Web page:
In any respect, having done that little bit of digging, I feel confident in bounding into O’Connell’s four supposed major mistakes. In general I’d say that his rationale are all matters of opinion and/or situations that might have been isolated to his particular screening of the film. Let’s start at the beginning.
Reason 1: “Cooper’s relationship with his kids is an emotional flatline.”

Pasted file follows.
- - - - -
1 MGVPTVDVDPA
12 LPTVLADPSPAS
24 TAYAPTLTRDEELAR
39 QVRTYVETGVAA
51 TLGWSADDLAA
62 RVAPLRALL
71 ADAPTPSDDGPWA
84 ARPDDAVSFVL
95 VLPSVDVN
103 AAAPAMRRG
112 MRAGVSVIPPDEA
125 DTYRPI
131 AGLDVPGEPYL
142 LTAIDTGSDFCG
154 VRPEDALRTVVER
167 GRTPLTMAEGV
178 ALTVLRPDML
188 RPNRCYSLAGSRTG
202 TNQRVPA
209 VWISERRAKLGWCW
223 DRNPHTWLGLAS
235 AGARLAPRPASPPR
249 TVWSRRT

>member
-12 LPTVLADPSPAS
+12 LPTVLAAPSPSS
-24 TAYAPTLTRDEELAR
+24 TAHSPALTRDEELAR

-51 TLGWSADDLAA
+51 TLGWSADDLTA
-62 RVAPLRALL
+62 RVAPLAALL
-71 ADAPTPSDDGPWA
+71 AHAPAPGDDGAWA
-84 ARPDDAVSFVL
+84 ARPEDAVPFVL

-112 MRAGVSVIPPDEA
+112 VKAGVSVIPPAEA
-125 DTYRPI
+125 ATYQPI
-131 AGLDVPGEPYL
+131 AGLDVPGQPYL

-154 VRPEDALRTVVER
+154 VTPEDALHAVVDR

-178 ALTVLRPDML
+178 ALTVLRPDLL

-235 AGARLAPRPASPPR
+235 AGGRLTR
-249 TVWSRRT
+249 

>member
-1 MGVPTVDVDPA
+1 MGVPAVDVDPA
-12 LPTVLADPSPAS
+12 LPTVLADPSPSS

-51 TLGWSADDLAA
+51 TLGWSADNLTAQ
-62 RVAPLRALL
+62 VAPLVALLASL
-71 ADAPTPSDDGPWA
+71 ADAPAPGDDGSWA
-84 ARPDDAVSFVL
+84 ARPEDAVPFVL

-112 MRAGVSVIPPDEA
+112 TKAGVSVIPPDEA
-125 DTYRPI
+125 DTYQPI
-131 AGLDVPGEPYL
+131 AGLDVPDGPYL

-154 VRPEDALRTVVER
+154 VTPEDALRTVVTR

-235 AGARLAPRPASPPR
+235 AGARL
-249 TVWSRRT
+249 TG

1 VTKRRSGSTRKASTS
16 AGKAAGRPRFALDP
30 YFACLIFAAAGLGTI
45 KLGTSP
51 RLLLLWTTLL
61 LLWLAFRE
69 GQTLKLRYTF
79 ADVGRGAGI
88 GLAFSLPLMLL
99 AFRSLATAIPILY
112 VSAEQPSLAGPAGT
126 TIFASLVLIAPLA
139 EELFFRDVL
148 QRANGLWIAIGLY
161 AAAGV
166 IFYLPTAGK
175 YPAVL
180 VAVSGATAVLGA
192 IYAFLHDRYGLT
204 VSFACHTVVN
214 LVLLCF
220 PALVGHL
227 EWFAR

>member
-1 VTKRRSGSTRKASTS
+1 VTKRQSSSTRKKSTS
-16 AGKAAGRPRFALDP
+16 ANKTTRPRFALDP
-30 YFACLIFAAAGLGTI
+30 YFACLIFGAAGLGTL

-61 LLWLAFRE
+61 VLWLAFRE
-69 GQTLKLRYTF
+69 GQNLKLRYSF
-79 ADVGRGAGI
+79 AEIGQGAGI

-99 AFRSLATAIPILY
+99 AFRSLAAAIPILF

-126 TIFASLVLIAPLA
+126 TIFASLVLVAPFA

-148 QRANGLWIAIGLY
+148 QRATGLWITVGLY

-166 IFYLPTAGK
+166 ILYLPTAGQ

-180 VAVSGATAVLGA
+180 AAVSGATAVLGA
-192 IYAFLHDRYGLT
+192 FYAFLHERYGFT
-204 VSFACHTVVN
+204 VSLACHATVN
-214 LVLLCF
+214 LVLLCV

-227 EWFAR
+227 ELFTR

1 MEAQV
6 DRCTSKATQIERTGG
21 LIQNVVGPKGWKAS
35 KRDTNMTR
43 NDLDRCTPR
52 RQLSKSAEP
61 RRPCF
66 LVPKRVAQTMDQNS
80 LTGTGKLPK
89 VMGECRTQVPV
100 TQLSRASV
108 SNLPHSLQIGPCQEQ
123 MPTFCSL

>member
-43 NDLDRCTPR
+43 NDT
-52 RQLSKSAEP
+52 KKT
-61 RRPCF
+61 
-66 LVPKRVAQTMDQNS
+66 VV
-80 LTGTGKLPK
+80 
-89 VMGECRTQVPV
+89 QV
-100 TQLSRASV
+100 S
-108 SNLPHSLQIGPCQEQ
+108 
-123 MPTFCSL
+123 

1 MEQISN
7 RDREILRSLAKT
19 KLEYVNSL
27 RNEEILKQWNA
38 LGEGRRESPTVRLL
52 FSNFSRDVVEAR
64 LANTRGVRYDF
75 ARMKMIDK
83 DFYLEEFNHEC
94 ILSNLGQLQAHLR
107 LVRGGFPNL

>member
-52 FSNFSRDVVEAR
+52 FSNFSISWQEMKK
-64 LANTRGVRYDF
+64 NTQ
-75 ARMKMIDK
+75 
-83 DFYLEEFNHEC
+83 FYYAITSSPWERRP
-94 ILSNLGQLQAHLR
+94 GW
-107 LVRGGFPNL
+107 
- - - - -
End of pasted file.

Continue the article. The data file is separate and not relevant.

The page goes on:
He begins with what be the most subjective of all his arguments. A friend of mine came out of the movie crying because of the weight of the emotion in the film.I myself felt that the relationship was the very thread that held the otherwise lofty affair together. It’s why we care about the movie and its characters at all, why we allow our brains to be overwhelmed by all of the film’s science and sit down and realize just how powerful the story really is. And it’s not like there is anything wrong with the acting in the film. Matthew McConaughey, fresh off his delightfully bizarre and Oscar-winning performance in Dallas Buyers Club, is more in control here, as his Cooper is a man driven, at least externally, by science and reason; but it is never a question of whether or not he loves his children or wanted to be with them. In fact, that is the basis for his choice to leave in the first place—he believes he is saving them by leaving them. I’ll admit I was a little thrown by the speed with which he made the decision to be a part of the mission—and the speed with which he was offered the job—but I feel like that was a part of his characterization: he makes that decision because the world is dying around him and the only way he knows to save his children is to save the entire world. It’s actually a logical choice, even if it seems cruel from the outside. Him staying does nothing for his children other than offer them peace of mind for a few more years. This is the realization Murph (Jessica Chastain) comes to later in life, and it is the emotional force behind the film. To call it an “emotional flatline” says more about the viewer of the film than it does the characters in the film itself.